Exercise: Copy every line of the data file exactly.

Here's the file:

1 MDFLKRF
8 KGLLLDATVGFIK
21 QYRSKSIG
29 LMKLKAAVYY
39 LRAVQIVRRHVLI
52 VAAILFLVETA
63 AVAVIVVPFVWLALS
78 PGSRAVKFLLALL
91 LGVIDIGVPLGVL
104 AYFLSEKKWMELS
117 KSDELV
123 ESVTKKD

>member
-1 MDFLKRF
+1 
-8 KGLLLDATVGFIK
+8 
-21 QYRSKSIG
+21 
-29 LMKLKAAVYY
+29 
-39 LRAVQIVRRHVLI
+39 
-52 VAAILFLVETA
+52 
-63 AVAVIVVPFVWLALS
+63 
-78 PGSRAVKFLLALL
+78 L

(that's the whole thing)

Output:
1 MDFLKRF
8 KGLLLDATVGFIK
21 QYRSKSIG
29 LMKLKAAVYY
39 LRAVQIVRRHVLI
52 VAAILFLVETA
63 AVAVIVVPFVWLALS
78 PGSRAVKFLLALL
91 LGVIDIGVPLGVL
104 AYFLSEKKWMELS
117 KSDELV
123 ESVTKKD

>member
-1 MDFLKRF
+1 
-8 KGLLLDATVGFIK
+8 
-21 QYRSKSIG
+21 
-29 LMKLKAAVYY
+29 
-39 LRAVQIVRRHVLI
+39 
-52 VAAILFLVETA
+52 
-63 AVAVIVVPFVWLALS
+63 
-78 PGSRAVKFLLALL
+78 L